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Comment WTF is this? (Score 3, Informative) 118

...in most parts of the country it is only available from local growers during the cooler weeks at either end of the growing season...

What country is this you speak of? AFAIK broccoli is on the shelves of my local stores pretty much all year. Sure, it's imported from somewhere insanely far away like China or Africa or Tierra del Fuego half the time, but it's there.

Not that I eat it, mind you. It's on the banned list, like Brussels sprouts. As Nicholas Freeling said about British peas, all I can suggest is that it be put into concrete barrels with radioactive waste and the Mafia, and sunk in the ocean.

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"I regret to say that we of the FBI are powerless to act in cases of oral-genital intimacy, unless it has in some way obstructed inter-state commerce." -- J Edgar Hoover

The Courts

Whistleblowing IT Director Fired By FL State Attorney 569

An anonymous reader writes "Ben Kruidbos, the IT director for the Florida State Attorney's Office who'd spoken up when important cellphone evidence he'd extracted from Trayvon Martin's cellphone was withheld by the state from the defense, was fired by messenger at 7:30 PM Friday, after closing arguments in the Zimmerman case. He was told that he could not be 'trusted to set foot in this office,' and that he was being fired for incompetence. Kruidbos had received a merit pay raise earlier this year. The firing letter also blames him for consulting a lawyer, an obvious sign of evil."
Biotech

A Scientist's Quest For Perfect Broccoli 118

HonorPoncaCityDotCom writes "For all the wonders of fresh broccoli, in most parts of the country it is only available from local growers during the cooler weeks at either end of the growing season, nowhere near long enough to become a fixture in grocery stores or kitchens. But now Michael Moss writes in the NY Times that Thomas Bjorkman is out to change all that by creating a new version of the plant that can thrive in hot, steamy summers like those in New York, South Carolina or Iowa and is easy and inexpensive enough to grow in large volumes. And Bjorkman's quest doesn't stop there: His crucifer is also crisp, subtly sweet and utterly tender when eaten fresh-picked and aims to maximize the concentration of glucoraphanin, a mildly toxic compound used by plants to fight insects that in humans may stimulate our bodies' natural chemical defenses to aid in preventing cancer and warding off heart disease. The Eastern Broccoli Project's goal is to create a regional food network for an increasingly important and nutritious vegetable that may serve as a model network for other specialty crops to help shift American attitudes toward fruits and vegetables by increasing their allure and usefulness in cooking, while increasing their nutritional loads. 'If you've had really fresh broccoli, you know it's an entirely different thing,' says Bjorkman, a plant scientist at Cornell University. 'And if the health-policy goal is to vastly increase the consumption of broccoli, then we need a ready supply, at an attractive price.'"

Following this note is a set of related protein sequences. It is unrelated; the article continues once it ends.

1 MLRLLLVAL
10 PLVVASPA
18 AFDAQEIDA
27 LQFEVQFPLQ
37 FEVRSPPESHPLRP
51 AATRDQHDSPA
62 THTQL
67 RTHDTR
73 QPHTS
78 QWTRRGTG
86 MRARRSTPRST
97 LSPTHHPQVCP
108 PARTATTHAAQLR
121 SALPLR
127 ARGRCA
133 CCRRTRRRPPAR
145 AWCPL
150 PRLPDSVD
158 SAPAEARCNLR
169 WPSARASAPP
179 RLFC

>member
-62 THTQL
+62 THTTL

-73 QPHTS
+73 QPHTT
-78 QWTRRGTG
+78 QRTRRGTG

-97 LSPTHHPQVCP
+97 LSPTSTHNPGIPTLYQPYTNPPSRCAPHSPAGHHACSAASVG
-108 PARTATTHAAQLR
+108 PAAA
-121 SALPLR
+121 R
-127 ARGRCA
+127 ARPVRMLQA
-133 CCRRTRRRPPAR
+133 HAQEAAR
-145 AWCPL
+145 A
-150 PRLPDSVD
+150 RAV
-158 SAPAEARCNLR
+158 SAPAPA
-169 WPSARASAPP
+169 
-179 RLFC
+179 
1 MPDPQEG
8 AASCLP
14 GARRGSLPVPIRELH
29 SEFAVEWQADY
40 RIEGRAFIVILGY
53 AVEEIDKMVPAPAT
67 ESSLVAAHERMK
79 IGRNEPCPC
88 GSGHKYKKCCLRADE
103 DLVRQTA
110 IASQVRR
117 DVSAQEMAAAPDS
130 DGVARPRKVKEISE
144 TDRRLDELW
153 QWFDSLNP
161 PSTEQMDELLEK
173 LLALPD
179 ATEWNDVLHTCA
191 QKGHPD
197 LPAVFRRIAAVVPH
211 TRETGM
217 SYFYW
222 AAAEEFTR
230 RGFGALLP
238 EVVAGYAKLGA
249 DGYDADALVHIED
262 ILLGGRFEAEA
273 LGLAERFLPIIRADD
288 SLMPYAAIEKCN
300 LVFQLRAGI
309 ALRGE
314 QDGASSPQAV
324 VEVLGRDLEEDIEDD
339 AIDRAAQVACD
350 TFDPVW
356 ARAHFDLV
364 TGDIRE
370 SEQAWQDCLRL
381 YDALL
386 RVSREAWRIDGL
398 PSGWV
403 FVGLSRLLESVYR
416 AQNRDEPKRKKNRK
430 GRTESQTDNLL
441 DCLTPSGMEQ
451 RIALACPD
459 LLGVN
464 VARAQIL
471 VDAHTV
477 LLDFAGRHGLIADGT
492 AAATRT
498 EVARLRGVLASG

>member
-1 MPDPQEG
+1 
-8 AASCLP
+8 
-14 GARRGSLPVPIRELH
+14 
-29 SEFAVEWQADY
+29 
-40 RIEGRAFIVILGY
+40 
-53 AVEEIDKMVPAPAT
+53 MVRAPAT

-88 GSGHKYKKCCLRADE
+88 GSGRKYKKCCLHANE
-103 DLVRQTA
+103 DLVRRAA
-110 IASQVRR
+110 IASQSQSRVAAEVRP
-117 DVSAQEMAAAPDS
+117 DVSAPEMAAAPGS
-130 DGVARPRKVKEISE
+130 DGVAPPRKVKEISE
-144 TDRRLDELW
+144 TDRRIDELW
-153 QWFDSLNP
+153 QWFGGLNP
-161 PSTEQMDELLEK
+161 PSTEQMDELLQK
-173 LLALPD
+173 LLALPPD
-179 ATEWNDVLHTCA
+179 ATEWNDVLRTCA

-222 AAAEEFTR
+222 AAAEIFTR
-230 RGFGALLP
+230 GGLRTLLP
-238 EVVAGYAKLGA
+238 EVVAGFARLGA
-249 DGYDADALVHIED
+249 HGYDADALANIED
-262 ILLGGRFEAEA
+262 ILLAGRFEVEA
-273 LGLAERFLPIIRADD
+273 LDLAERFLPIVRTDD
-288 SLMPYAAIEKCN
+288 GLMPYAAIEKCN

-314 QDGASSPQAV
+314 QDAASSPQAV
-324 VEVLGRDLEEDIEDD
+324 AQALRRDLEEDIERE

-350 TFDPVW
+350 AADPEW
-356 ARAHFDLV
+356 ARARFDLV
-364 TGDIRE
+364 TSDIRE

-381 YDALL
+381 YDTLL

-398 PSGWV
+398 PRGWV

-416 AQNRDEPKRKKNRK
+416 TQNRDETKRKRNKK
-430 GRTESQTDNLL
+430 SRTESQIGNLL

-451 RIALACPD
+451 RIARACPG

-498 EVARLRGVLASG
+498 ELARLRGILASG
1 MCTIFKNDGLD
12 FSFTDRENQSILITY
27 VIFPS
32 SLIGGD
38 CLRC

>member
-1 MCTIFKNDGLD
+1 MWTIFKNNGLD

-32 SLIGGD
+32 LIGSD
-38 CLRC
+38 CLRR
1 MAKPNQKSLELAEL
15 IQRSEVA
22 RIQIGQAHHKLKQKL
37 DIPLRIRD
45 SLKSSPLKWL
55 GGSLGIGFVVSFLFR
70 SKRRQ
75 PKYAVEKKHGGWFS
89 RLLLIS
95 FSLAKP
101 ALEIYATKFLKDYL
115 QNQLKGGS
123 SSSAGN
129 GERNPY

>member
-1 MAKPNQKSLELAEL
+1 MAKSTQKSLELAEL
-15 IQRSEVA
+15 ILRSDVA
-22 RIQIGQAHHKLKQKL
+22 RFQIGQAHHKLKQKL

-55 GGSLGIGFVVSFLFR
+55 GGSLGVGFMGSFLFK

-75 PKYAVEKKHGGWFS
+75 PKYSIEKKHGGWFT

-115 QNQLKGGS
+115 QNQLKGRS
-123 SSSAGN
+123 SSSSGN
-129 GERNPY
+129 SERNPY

Businesses

Say What? Wading Through the Nonsense In Microsoft's Re-Org Memo 165

curtwoodward writes "Steve Ballmer's attempt to reorganize Microsoft into a more focused company will define his legacy as CEO. So you'd think the wordsmiths in Redmond would take a little time ensuring their message was crystal-clear, right? Not exactly. Ballmer's big, gung-ho memo to Microsofties, posted on the company's website, is chock full of nonsense and corporate executive doublespeak — or, as Ballmer might say, `high-value experiences' that will `involve repartitioning the work' and `drive partners across our integrated strategy and its execution.' Huh?" Honest language in corporate communications is a rare quality. I suspect there's a special language-butchering training course that most C-level executives enthusiastically complete.
Businesses

Say What? Wading Through the Nonsense In Microsoft's Re-Org Memo 165